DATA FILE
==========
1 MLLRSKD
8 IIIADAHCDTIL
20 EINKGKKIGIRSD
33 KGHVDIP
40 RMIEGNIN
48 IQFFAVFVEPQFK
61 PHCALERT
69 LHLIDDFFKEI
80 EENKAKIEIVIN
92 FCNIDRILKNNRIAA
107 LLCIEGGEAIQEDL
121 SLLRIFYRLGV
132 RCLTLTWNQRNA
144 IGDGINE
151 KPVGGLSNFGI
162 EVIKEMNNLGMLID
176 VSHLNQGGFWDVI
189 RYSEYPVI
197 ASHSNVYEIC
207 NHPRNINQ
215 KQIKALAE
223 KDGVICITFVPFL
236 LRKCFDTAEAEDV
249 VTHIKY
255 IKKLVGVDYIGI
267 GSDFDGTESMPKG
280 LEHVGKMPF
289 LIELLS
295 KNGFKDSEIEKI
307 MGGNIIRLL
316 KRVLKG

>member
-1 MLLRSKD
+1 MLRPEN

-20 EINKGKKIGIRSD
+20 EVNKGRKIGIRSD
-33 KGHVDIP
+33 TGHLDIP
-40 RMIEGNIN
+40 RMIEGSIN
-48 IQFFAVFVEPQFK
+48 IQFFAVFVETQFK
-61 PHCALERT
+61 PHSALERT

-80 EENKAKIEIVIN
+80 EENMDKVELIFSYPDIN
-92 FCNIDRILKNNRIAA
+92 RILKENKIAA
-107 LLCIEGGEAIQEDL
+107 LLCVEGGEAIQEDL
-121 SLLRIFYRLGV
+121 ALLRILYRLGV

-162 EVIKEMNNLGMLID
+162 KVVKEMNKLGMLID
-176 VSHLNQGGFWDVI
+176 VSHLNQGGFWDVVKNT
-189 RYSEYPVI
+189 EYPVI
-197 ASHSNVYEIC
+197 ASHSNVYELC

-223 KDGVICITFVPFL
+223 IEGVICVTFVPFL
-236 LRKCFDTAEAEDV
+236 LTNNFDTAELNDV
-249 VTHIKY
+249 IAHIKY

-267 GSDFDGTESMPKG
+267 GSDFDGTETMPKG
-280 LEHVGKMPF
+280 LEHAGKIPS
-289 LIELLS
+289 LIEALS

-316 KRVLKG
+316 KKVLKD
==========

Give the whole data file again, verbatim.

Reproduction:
1 MLLRSKD
8 IIIADAHCDTIL
20 EINKGKKIGIRSD
33 KGHVDIP
40 RMIEGNIN
48 IQFFAVFVEPQFK
61 PHCALERT
69 LHLIDDFFKEI
80 EENKAKIEIVIN
92 FCNIDRILKNNRIAA
107 LLCIEGGEAIQEDL
121 SLLRIFYRLGV
132 RCLTLTWNQRNA
144 IGDGINE
151 KPVGGLSNFGI
162 EVIKEMNNLGMLID
176 VSHLNQGGFWDVI
189 RYSEYPVI
197 ASHSNVYEIC
207 NHPRNINQ
215 KQIKALAE
223 KDGVICITFVPFL
236 LRKCFDTAEAEDV
249 VTHIKY
255 IKKLVGVDYIGI
267 GSDFDGTESMPKG
280 LEHVGKMPF
289 LIELLS
295 KNGFKDSEIEKI
307 MGGNIIRLL
316 KRVLKG

>member
-1 MLLRSKD
+1 MLRPEN

-20 EINKGKKIGIRSD
+20 EVNKGRKIGIRSD
-33 KGHVDIP
+33 TGHLDIP
-40 RMIEGNIN
+40 RMIEGSIN
-48 IQFFAVFVEPQFK
+48 IQFFAVFVETQFK
-61 PHCALERT
+61 PHSALERT

-80 EENKAKIEIVIN
+80 EENMDKVELIFSYPDIN
-92 FCNIDRILKNNRIAA
+92 RILKENKIAA
-107 LLCIEGGEAIQEDL
+107 LLCVEGGEAIQEDL
-121 SLLRIFYRLGV
+121 ALLRILYRLGV

-162 EVIKEMNNLGMLID
+162 KVVKEMNKLGMLID
-176 VSHLNQGGFWDVI
+176 VSHLNQGGFWDVVKNT
-189 RYSEYPVI
+189 EYPVI
-197 ASHSNVYEIC
+197 ASHSNVYELC

-223 KDGVICITFVPFL
+223 IEGVICVTFVPFL
-236 LRKCFDTAEAEDV
+236 LTNNFDTAELNDV
-249 VTHIKY
+249 IAHIKY

-267 GSDFDGTESMPKG
+267 GSDFDGTETMPKG
-280 LEHVGKMPF
+280 LEHAGKIPS
-289 LIELLS
+289 LIEALS

-316 KRVLKG
+316 KKVLKD